(ISNS) – The 2013 Nobel Prize in chemistry has been awarded to three theoretical chemists for research combining quantum mechanics and classical mechanics to model chemical reactions.
The prize goes jointly to Martin Karplus, 83, from the University of Strasbourg, in France, and Harvard University, Michael Levitt, 66, from Stanford University, and Arieh Warshel, 72, from the University of Southern California, "for the development of multiscale models for complex chemical systems."
All three scientists were born outside the United States but hold citizenship in the U.S., as well at least one other country: Karplus was born in Austria, Levitt in South Africa, and Warshel in Israel.
The three winners worked at many different institutions and overlapped at multiple research centers, including Karplus' lab at Harvard, and the Weizmann Institute of Science in Israel, where they developed computer models of molecules and chemical reactions. Such models can be quite complicated and computation-intensive, but good ones can make it easier to understand reactions that happen in photosynthesis, solar cells, drug interactions, and more.
Karplus, Levitt, and Warshel developed new insights by combining 17th century classical mechanics, which, for example, describes what happens when a bat hits a ball, with 20th century quantum mechanics, which describes the often strange and non-intuitive behavior of matter at sub-microscopic scales. Classical mechanics are more general and more applicable to phenomena that occur at visible scales, whereas quantum mechanics governs the behavior of atoms and molecules and their constituent particles, such as electrons.
"In the 1970s this was very courageous work," said Gregory A. Voth, a professor of chemistry at the University of Chicago, who researches what he calls the next generation of simulations, building upon the work of the three new laureates.
Simulating chemical reactions is complicated and modeling complex molecules requires extensive computer power. The three winners found a hybrid approach to use quantum mechanics to describe the often small fraction of a large molecule that is directly involved in a reaction, and then classical mechanics to simulate the behavior of the remainder of the molecule.
This is especially applicable to enzymes and proteins, which can contain tens of thousands of atoms per molecule.
"[W]hat is needed is a way to find quantum mechanics and classic mechanics to shake hands; as simple as that," said Nobel committee member Sven Lidin, during the news conference announcing the award.
High school chemistry students are familiar with models of molecules built of sticks and Styrofoam balls, and that's how chemists built them for a long time, but the proliferation of computers offered a chance to further improve scientists' understanding of chemical reactions. Karplus, Levitt, and Warshel took chemistry experiments to cyberspace, said Staffan Normark, permanent secretary of the Royal Swedish Academy of Sciences, in his comments introducing the prize.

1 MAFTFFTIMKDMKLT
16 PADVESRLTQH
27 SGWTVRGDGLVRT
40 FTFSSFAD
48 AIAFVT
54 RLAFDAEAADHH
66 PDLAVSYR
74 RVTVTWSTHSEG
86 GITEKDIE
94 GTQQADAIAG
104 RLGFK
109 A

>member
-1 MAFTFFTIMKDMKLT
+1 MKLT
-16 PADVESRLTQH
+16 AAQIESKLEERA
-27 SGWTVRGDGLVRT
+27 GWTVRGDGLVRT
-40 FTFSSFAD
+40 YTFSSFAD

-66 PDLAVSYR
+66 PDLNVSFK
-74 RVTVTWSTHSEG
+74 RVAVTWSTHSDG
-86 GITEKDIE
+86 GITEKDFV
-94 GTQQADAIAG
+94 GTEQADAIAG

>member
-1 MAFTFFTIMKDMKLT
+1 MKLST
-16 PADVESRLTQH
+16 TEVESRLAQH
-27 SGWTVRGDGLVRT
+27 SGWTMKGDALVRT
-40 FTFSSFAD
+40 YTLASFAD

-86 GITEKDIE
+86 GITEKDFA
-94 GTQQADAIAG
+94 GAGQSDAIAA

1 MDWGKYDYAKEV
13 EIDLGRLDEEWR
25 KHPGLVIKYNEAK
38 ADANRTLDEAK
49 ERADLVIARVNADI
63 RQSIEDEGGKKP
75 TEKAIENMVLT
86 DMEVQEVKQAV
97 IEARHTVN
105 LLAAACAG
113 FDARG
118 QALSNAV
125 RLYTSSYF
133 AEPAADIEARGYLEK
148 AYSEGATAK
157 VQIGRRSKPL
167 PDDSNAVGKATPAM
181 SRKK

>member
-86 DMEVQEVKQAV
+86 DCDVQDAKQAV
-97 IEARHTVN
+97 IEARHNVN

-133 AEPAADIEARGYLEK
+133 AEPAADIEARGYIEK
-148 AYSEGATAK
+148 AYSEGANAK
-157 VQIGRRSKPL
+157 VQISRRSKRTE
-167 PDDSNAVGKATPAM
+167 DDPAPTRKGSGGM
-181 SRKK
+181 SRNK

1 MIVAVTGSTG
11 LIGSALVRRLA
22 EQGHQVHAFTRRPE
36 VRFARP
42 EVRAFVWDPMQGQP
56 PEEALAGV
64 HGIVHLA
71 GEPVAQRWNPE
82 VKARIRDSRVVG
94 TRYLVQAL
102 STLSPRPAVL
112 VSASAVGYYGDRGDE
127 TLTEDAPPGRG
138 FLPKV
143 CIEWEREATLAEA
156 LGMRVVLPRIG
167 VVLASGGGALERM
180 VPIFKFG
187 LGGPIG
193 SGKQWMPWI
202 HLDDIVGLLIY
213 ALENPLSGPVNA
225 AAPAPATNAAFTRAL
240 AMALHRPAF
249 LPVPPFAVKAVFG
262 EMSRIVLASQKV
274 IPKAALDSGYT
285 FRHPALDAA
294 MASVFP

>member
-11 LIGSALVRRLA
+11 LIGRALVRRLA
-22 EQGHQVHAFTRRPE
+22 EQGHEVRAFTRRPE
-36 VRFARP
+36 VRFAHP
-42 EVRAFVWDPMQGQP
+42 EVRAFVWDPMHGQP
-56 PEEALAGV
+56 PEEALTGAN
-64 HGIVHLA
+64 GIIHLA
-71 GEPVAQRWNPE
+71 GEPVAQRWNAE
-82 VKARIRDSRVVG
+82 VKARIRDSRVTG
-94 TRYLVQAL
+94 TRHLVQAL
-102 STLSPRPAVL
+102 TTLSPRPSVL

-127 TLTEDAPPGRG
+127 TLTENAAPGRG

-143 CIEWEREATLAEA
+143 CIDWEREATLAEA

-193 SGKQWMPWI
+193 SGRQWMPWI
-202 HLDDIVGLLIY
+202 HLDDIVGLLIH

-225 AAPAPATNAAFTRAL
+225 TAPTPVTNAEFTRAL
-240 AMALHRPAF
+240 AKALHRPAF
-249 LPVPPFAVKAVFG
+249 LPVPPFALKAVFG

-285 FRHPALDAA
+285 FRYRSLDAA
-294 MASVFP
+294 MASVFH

In 1972, Karplus and Warshel produced a model -- the first to combine classical and quantum mechanics in a useful way -- of the chemical reaction that occurs between retinal, a molecule crucial to human vision, and one form of vitamin A. When light strikes the retina, retinal responds, as its free electrons surge with energy and change the molecule's shape.
This model was a breakthrough, but could only be applied to a limited number of reactions.
Levitt and Warshel then developed a more advanced model in 1976, which could be used for any size of reaction.
According to a statement from Stanford, Levitt's first computer contained less than one megabyte of memory, over 16,000 times less than the latest model of the iPhone. Even today, modeling the behavior of entire large molecules using quantum mechanics principles is too computationally intense to provide practical insights. For that reason, theoretical chemists today still use the framework developed in the 1970s by Karplus, Levitt, and Warshel. Modeling each electron and atomic nucleus in large molecular reactions remains too complicated, despite the nearly inconceivable advances in computer technology.
Computers are useful because they illuminate what the eye can't see. Some chemical reactions happen so fast -- fractions of a millisecond -- they cannot be observed during an experiment. The Nobel winners' insight to use quantum mechanics to model the few atoms directly involved in a reaction, and to use classical mechanics to understand what happens to the rest of the molecules, allows scientists to gather insights from the computer, and then go back to the lab bench to confirm the details, in many cases.
"The ability to simulate accurately chemical processes is now every bit as important as laboratory experiments, at least in the world of chemistry and I would argue molecular biology also," said Voth. "More than anything, [the prize] recognizes a transformation of the field where computing in general is on par with experiment."